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My house has large west-facing windows and I can sometimes tell through the trees that a vibrant sunset is likely. The actual sunset fizzled; the show happened earlier with this beam and a heart-shaped cloud. Glad I was out to see it.

posted by eturek at 4:40 PM

Comments [3]



Thursday, June 4, 2015
Fog Is Magic
I love fog. I love the mystery fog creates, the invitation to hush hurried thought and tiptoe, whispering, every sense alert. We’ve been treated to a week of towering clouds in the west, most of which peaked right during peak afternoons in the gallery, so I missed being able to be outside right then. Two afternoons ago a magnificent fog bank rolled in quickly only to turn the entire landscape a deep, damp, drizzly gray by the time the workday ended. Foiled again!

I’ve learned over the years to be patient and that the photographs calling to me will come at the right time, when I and the landscape and its wild inhabitants are meant to intersect. Sometimes I forget what I’ve learned, and need gentle reminders. One of those came earlier this week right in my own front yard. I’d gone out with the dogs, spied at last some clouds in the east, and figured to head to the ocean once the dogs decided I was finished with my (read, their) evening excursion. I thought those clouds might turn a towering pink in the setting sun. Meanwhile, the dogs lollygagged. Just as I began to think impatient thoughts, I spotted a hummingbird atop my little dogwood tree! Hummingbirds signal “joy” to me. They are a reminder of all I am, in fact, grateful for—including these dogs, including a busy gallery-owner’s life. I took a deep breath and shifted over to really feel that joy. The dogs suddenly hurried up. Now I had a choice. I could head to the ocean and watch those clouds, or I could stay put and watch the hummingbird. I opted to stay put, and enjoy the gift at hand. Good decision; the clouds dissipated in the east and the sunset fizzled in the west—but not before bestowing a parting gift. Just before disappearing behind a gray cloudbank, the sun gave enough light as the hummingbird turned to reveal that I was in the company of a male Ruby-throated hummingbird, its bright red, iridescent throat unmistakable. Before that, mostly silhouetted, the bird showed only a dark neck.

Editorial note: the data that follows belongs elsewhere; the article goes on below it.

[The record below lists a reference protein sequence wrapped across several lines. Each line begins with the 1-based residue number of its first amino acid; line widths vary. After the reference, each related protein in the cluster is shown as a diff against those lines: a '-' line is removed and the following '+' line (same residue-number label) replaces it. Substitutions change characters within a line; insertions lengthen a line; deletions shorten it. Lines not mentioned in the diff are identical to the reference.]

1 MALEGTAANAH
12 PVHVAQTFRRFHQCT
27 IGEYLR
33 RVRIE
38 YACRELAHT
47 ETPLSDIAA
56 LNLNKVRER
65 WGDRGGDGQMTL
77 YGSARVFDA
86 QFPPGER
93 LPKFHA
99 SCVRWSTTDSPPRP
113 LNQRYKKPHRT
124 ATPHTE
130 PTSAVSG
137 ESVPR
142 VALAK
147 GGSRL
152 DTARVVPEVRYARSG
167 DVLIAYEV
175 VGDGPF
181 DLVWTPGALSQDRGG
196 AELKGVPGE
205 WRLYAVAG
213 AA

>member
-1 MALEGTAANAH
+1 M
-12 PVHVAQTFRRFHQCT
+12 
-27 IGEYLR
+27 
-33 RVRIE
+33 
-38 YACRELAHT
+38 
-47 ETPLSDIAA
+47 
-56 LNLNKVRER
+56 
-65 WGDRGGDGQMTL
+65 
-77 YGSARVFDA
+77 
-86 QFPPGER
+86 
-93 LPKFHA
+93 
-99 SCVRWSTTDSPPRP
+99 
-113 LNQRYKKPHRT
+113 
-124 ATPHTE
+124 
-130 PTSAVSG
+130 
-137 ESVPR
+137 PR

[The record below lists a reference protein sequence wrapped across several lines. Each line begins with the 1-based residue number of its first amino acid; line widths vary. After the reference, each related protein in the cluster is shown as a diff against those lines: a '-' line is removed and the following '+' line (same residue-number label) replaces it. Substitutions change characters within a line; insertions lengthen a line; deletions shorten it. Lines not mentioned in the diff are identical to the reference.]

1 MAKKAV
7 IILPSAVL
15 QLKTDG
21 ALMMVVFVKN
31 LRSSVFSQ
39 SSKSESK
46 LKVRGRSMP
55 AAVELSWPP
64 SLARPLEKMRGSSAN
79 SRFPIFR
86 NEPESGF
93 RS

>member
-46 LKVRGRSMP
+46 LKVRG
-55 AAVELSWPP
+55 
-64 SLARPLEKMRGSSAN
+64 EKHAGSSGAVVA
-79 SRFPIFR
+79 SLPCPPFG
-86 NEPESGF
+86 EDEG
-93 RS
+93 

Helped by my hummingbird’s lesson, I opted to keep patient and positive even while missing some of the best cloud shows of the season so far (well, mostly patient and positive). Yesterday afternoon all that positivity paid off.